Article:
Excavations reveal 2nd century fountain in ancient city in western Turkey

Published 23.08.2019 23:47
Updated 24.08.2019 11:34
emIHA Photo/em
IHA Photo

Archeologists have unearthed a monumental fountain estimated to be from the 2nd century A.D. during excavations in the ancient city of Tripolis on the Meander in western Turkey's Denizli province.

The fountain was discovered under the scope of the excavations which were initially launched in Buldan district in 2012 with the cooperation of Pamukkale University (PAU) and the Culture and Tourism Ministry.

Archeologists said that the well-preserved U-shaped fountain is 32 meters long and 7 meters wide, and is located at the center of the ancient city.

The fountain was adorned with statues of important rulers of the time and their wives as well as various gods and goddesses worshiped in the city in line with the religious beliefs of that period.

Associate Professor Bahadır Duman from the Archeology Department of PAU said that the fountain displays important features of ancient cities in Anatolia during the Roman period.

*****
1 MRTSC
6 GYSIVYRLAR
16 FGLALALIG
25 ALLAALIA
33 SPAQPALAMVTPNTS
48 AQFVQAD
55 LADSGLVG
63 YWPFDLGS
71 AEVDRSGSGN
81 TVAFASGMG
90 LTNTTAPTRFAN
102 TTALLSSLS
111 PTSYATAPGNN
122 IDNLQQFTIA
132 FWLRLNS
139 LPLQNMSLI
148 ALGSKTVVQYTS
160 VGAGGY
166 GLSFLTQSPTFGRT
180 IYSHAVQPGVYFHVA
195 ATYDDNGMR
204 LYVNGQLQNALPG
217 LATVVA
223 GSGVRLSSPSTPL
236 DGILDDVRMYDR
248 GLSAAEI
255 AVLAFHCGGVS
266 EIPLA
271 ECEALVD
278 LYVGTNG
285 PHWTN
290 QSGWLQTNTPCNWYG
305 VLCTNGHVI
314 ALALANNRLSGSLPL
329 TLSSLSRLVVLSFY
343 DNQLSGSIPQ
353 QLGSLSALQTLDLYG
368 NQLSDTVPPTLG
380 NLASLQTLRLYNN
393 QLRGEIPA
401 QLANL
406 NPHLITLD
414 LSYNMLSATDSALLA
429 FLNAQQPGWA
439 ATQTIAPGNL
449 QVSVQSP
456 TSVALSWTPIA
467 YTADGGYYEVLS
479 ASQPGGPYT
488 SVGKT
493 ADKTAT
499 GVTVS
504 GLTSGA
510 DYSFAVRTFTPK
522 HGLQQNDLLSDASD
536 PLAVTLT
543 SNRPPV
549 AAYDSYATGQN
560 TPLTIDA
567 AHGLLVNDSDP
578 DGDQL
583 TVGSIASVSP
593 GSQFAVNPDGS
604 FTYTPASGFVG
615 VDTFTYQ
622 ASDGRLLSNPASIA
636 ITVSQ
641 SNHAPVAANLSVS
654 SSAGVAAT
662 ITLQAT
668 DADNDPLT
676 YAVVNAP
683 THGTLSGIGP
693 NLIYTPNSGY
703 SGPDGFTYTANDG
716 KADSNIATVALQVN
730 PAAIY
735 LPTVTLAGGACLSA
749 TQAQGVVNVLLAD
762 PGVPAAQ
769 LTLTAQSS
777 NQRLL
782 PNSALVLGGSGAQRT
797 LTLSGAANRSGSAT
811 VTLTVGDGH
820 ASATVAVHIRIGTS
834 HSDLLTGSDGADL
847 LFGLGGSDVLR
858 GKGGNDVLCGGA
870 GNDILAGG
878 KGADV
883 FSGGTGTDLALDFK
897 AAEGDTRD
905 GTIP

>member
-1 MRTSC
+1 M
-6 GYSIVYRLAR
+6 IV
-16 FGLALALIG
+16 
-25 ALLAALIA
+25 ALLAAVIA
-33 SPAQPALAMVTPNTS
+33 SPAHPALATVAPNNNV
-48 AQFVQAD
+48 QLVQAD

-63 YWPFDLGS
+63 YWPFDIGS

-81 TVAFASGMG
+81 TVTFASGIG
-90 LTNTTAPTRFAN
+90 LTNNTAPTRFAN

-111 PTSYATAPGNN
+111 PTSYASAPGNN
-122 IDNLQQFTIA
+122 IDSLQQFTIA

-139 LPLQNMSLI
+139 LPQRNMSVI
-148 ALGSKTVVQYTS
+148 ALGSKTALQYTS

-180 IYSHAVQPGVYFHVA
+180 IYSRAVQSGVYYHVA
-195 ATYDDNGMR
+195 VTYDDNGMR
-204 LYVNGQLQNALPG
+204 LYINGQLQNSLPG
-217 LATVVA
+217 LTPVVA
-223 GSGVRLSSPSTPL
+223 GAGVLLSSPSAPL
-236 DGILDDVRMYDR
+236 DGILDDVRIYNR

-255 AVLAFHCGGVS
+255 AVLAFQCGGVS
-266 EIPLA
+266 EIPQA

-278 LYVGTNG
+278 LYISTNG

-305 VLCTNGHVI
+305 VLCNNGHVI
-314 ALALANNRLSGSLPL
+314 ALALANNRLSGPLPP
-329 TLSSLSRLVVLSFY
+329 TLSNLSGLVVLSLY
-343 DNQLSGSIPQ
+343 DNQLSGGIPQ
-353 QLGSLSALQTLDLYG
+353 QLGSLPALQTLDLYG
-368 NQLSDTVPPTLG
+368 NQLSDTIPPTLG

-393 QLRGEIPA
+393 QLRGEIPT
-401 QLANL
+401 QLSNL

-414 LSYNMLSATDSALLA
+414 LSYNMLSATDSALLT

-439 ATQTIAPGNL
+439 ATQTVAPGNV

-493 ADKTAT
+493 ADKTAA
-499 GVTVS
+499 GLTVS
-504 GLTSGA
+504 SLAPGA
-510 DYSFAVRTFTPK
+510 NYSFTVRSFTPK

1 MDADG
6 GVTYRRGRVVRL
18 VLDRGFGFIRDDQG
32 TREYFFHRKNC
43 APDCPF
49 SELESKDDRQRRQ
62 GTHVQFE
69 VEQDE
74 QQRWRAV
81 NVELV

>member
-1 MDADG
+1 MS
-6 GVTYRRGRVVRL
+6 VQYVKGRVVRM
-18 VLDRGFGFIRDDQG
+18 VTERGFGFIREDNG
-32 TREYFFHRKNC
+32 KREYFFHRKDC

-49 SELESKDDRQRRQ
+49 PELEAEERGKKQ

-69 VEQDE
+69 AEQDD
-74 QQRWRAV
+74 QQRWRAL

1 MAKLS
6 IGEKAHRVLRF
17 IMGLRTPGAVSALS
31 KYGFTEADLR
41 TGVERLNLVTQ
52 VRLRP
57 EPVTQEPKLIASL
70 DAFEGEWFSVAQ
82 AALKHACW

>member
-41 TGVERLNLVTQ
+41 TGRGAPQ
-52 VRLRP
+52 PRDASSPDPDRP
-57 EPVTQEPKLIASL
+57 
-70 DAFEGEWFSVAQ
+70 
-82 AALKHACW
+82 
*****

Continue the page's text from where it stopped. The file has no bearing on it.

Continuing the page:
Duman noted that the fountain had undergone an important restoration in 4th century A.D. which greatly contributes to reaching rarely-known information about the transition from the Roman period to Byzantine architecture.

Situated about 40 kilometers north of the Denizli city center, Tripolis on the Meander was an important commerce and agriculture center in the ancient Lydia Region. The ancient city had also played a role in providing transportation between Karia, Phrygia, and Tripolis and was one of the richest cities in the region due to its strategic location.

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